This article will focus on Microsoft Excel Reporting for Banks and how it has evolved over time.
Origins: I met Harold as my new boss in 1989 when I became Controller for a small subsidiary of a bank. At the time, I was a Lotus 1-2-3 disciple. I was great at writing macros and spitting out reports. The one thing I hated about Lotus, however, was its poor printing capabilities.
Harold introduced me to Microsoft Excel and its ability to set and preview the print area made me convert overnight. Harold said he loved the ability to type numbers into Excel every month, so he could get a good feel for the financials.
Benefits: Some of the many other benefits of using Excel are being able to enter or import data from multiple sources (General Ledger, Loans, Deposits, etc.), putting report development into the hands of bankers, being able to share the reports with others, and Excel’s ease of use.
Excel’s formulas are easy to audit, and one is able to build charts, graphs, and other visualizations all within the same tool. Excel was fun to use as you could type in anything you wanted to tell a story.
Regulations: Then FDICIA, SOX, and IAS30 came along and took a lot of the fun of Excel reporting for bankers away.
The Federal Deposit Insurance Corporation Improvement Act of 1991 (FDICIA) passed during the savings and loan crisis in the United States. FDICIA essentially required bankers to document all the controls that were put into place to ensure the accuracy of the numbers.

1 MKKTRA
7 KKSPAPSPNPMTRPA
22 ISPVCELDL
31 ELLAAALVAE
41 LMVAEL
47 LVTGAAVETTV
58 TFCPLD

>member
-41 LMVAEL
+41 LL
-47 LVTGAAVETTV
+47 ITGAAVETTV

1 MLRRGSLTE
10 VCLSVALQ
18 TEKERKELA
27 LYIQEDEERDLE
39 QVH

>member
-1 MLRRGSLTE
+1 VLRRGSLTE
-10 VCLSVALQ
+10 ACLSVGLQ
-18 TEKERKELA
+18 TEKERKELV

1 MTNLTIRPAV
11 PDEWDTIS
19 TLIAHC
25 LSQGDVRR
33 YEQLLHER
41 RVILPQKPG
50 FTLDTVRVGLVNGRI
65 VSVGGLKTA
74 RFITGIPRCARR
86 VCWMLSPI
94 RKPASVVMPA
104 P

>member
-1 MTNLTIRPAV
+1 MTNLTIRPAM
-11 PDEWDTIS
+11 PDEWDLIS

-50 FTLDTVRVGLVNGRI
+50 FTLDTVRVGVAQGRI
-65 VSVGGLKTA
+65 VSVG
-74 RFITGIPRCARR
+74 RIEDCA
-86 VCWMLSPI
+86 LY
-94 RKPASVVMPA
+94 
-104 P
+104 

The Sarbanes-Oxley Act of 2002 (SOX) is an act passed by U.S. Congress in 2002 to protect investors from the possibility of fraudulent accounting activities by corporations. SOX required many more disclosures and also made the CEO and CFO personally liable for any misleading information.
IAS 30 — Disclosures in the Financial Statements of Banks and Similar Financial Institutions became effective in 1991 and was superseded by IFRS 7 Financial Instruments: Disclosures, effective 1 January 2007. These requirements told bankers what their financial reports had to look like.
The cumulative effect of all these regulations dictated exactly what needed to be in bank financial reports. They have many requirements that focus on the measurement of Interest Rate Risk and Credit Risk. They spell out what needs to be in the various sections of the income statement and balance sheet. Soon, Excel reporting for bankers became very laborious.
Automation: With all the requirements and liability associated with Excel reporting, bankers needed tools that could automate the whole reporting process. Bankers needed tools that could pull data directly from the General Ledger and be able to present the numbers in Excel without them typing the data, and with full user security and dynamic capturing of new GL accounts, etc.
Hyperion (later acquired by Oracle and named Oracle Hyperion Financial Management) was a tool early on that pulled data from the General Ledger into separate OLAP data cubes. These cubes could then be accessed by Excel spreadsheets via add-ins and presented the way bankers needed. I used Hyperion in the late 1990’s and did not like the proprietary nature of the OLAP cubes and not being able to access the data with other query tools. Since then, Oracle has made many improvements to the tool.